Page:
Rick Rofihe

1. “Never the same hotel twice, Marie.” I understood him perfectly. And there’s so many hotels in this big old world.

2. Good hotels. Good sheets. Everything just right, the whole bit!

3. “Do you like this, Marie?” “And this, Marie?” “This way—or this way, Marie?” My God, my God, my God.

4. O.K., so we’re in separate hotels tonight, in different cities. It can happen. In the meantime, the next time.

5. I picked up a book in the lobby newsstand, The Cat Who Saw Stars. I was hoping it was a kind of children’s book for adults—but it was a mystery! So I went back down and bought a stack of magazines.

6. We didn’t talk long on the phone. What was there to say? My presence. His absence. Nothing to do but wait. For weeks? Anyway, for our next chance.

7. Television on—but no sound!

8. I could call his airline to check if everything he said is true—I did that once. But we burn for each other, why wouldn’t it always be true?

9. He always grabs me somewhere after he says his good-byes—I love it!

10. God, I hate when one of us has to leave in the morning—and never together.

11. If he and I could be, were together all the time, would it be like this, could it stay like this?

12. Frederick. Not Fred. Never Freddie. Frederick. (He’s not even here and he has my full attention.)

13. I feel cold now and I’m not sure how to get warm. If I could just get angry at him, maybe that would heat my body up.

14. There’s a way he pays attention to my mouth, my lower lip, that makes me swell, I swear.

15. Code Names: He calls me ————, I call him ————. (He knows I keep a journal, he said I must never write those names down.)

16. Such a common fantasy. Her away, even for the day. Me in their bed. In the middle of the afternoon. Lots of light. An ordinary, logical, common fantasy—but not one bit boring!

17. The e-mail thing, the text-messaging thing, the cell-phone thing. Then the hotel thing. All over America. (But—I have to wait.)

18. Missed connections, like tonight. And now I resist touching myself, alone.

19. We always have to hurry. It doesn’t sound ideal, I know. Not having to hurry, now that sounds like it would be perfect, but hurrying, having to, can also be delicious.

20. It started like this: just him saying, Nice to meet you, Marie, and me, while I just said his own name back to him, at the same time thinking, I want you to take me to a hotel room someday, Frederick. I think I’ll like the way you’d make me feel.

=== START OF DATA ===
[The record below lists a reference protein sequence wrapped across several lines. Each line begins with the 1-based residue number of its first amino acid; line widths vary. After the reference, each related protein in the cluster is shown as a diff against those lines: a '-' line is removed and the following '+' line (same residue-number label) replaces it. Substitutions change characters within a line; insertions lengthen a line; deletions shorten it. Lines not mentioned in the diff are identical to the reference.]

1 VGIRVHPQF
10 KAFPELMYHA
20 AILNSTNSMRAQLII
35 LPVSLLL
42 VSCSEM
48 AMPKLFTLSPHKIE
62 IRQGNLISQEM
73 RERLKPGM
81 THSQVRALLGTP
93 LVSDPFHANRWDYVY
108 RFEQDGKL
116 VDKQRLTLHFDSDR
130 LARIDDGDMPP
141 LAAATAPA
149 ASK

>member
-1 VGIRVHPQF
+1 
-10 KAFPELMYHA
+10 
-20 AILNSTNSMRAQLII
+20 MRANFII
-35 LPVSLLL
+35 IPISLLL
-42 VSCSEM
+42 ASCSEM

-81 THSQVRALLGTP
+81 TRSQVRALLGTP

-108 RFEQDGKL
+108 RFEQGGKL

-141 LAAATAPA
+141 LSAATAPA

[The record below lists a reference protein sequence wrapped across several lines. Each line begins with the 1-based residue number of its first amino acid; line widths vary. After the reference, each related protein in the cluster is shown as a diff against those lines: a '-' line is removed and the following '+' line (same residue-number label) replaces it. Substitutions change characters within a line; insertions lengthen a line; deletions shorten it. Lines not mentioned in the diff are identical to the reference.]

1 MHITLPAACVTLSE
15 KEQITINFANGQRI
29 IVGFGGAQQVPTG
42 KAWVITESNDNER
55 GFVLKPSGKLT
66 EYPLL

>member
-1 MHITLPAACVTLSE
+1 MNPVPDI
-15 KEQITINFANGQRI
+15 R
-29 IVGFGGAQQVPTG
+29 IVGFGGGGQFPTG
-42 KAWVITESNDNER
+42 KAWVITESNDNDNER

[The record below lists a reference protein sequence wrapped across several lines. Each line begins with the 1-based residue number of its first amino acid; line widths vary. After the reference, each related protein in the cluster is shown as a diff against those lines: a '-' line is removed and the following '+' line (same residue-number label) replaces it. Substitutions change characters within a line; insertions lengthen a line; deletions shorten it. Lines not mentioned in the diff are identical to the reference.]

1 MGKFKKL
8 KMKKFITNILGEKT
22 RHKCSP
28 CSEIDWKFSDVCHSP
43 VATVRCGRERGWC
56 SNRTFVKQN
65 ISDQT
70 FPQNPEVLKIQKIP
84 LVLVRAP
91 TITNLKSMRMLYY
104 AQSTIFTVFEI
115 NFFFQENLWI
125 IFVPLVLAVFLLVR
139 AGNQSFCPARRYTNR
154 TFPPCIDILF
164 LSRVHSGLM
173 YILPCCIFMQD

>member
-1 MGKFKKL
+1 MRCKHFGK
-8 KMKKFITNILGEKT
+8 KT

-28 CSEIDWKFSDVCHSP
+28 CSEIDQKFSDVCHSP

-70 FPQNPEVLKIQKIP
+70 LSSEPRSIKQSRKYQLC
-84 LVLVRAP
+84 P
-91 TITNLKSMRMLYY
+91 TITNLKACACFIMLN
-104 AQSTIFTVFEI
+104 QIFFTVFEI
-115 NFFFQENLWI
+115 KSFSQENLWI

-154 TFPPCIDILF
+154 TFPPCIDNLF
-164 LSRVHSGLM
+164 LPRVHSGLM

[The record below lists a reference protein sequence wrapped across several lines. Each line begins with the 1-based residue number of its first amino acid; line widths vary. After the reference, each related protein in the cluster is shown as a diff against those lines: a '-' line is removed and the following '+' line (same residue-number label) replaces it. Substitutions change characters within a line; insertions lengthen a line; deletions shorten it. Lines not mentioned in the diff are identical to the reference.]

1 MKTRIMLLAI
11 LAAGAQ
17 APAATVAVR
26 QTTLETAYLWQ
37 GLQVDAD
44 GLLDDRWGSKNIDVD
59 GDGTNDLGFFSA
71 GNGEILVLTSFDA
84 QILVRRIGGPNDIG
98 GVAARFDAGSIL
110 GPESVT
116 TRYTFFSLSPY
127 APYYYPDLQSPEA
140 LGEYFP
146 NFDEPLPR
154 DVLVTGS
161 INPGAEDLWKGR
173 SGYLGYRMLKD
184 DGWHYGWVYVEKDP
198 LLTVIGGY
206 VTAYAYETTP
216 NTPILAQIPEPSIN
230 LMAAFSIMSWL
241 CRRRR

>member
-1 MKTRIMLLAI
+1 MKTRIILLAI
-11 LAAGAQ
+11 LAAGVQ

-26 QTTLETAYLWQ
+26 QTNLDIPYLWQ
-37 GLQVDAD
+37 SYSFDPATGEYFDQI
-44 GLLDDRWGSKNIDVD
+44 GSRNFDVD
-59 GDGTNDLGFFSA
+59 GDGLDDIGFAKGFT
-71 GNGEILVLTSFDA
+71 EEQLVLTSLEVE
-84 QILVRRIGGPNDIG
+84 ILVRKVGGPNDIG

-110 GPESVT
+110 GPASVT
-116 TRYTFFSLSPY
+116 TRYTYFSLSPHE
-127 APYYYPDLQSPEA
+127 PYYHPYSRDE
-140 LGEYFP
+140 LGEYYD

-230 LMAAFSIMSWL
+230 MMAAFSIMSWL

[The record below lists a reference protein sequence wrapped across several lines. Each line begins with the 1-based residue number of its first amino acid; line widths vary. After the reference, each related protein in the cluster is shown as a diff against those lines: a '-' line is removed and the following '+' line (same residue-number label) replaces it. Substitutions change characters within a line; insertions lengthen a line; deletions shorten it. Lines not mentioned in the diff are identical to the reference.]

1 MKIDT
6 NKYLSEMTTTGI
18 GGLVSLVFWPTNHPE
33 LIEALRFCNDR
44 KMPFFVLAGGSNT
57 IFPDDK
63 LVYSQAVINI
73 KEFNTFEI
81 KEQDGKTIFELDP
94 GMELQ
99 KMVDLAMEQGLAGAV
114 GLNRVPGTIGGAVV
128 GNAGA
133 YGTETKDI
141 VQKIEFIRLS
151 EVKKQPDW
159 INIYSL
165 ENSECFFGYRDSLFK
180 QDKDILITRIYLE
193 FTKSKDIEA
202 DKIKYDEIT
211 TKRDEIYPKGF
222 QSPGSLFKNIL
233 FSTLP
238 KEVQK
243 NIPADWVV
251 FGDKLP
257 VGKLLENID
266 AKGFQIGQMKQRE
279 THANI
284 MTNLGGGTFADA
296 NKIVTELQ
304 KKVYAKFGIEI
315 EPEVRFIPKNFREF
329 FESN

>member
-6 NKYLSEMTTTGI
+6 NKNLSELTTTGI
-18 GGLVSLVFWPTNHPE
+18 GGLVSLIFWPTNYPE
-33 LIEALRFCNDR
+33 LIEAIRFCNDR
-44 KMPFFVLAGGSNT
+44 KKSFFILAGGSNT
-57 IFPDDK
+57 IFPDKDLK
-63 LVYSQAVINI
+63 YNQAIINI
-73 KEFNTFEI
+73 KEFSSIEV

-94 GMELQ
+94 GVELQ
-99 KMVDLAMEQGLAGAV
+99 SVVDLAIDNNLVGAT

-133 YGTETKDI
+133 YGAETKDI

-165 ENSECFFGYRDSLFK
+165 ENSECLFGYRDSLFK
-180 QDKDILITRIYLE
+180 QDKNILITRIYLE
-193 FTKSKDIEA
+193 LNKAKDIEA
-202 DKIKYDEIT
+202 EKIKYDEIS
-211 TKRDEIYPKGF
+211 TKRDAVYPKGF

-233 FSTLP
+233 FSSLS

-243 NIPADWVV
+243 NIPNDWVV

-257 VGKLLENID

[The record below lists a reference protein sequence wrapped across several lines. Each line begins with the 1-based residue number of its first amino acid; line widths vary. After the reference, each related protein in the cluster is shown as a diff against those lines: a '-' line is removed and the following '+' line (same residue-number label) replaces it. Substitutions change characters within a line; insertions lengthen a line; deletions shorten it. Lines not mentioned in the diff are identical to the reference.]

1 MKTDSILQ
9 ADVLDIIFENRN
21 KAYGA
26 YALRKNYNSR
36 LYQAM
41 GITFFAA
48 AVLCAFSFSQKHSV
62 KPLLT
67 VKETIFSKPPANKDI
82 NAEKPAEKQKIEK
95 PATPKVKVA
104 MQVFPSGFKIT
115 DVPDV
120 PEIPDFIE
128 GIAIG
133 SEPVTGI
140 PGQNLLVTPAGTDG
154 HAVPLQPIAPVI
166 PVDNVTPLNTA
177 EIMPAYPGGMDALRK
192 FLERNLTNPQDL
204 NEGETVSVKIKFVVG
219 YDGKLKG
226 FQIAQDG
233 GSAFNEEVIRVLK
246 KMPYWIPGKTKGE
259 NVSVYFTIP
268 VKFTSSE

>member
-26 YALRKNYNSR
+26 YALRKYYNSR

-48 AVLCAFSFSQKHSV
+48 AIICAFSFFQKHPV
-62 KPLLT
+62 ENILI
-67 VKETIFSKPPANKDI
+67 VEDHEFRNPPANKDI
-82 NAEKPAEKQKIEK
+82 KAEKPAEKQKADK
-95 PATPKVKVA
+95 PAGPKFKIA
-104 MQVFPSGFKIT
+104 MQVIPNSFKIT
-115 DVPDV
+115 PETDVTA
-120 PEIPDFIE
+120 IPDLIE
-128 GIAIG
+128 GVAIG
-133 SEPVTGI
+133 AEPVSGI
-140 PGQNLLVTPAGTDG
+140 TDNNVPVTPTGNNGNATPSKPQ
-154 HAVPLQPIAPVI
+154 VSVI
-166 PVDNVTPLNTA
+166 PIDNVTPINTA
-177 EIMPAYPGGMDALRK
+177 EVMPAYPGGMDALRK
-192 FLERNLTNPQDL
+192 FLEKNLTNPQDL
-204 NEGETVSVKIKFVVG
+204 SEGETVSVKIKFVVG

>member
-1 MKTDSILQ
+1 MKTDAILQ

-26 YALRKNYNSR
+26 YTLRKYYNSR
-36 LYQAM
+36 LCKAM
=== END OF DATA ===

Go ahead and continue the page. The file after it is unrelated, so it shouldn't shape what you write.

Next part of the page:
21. Almost bedtime. It’s going to be a rainy day tomorrow. (I like the sound of that word, bedtime.)

22. In Denver once, we had room service before and after. The lemon pie was really good.

23. Did I have a feeling he wouldn’t show up tonight? Maybe, but I always have that feeling. And then—almost always—he shows up!

24. One night, in the middle of it, I told him, I wish you were my brother, and then I thought whatever will he think? But he didn’t miss a beat, he said, I wish you were my sister. And we got hardly any sleep that night!

25. On nights like tonight I can start to worry that Frederick is hiding from me because he knows what I might want. More than one night?

26. God I’m glad I met Frederick.

27. I hope I have good dreams tonight.

28. I hope tomorrow will be a nice day for me.

29. I want to go to sleep, but I don’t want to stop thinking about him.

30. I think I’ll lie down and close my eyes.

31. I don’t want to just wake up—I want him to wake me up.

32. He was doing me spoon-style when I turned my head to ask him—I almost never mention her—if he does it this way with his wife. I whispered it, really, but he had to have heard me. He not only didn’t answer, there was nothing about him that showed any reaction to what I’d asked.

33. She can’t watch him every minute. She must know that. She doesn’t know about us, but still.

34. I couldn’t take it. I mean, O.K., let’s say he was mine, with me. Probably she’d get the house. And then me, one day, alone, just for an hour or two, and I’d start thinking he’s back in that house that was his, stealing a few minutes with her.

35. I’m not much younger than her. She’d think it was because I am, even by just four years. She’d be a little bit right in that sometimes that’s all there is to it, but sometimes it’s more than that.

36. Anyway, she’d hate me. I don’t hate her. Hardly ever think of her.

37. I’ll get some sleep now. Get up early, take a shower, dry my hair. Have breakfast at the airport.

38. Good night, my love, my lover. (Sometimes it’s enough. Sometimes it’s not enough. Sometimes it’s enough. Sometimes it’s not enough.)

39. I feel sick.

40. Sometimes it’s not enough.

41. Good night, my love, my lover.

Rick Rofihe is the author of FATHER MUST, published by Farrar, Straus & Giroux (Editor: Jonathan Galassi; Agent: Gail Hochman). For a free download of his book of nine New Yorker stories, BOYS who DO the BOP, go here. Rick is the judge for the annual Open City Magazine short story contest at Anderbo, the RRofihe Trophy. Rick is the Publisher & Editor-in-Chief of

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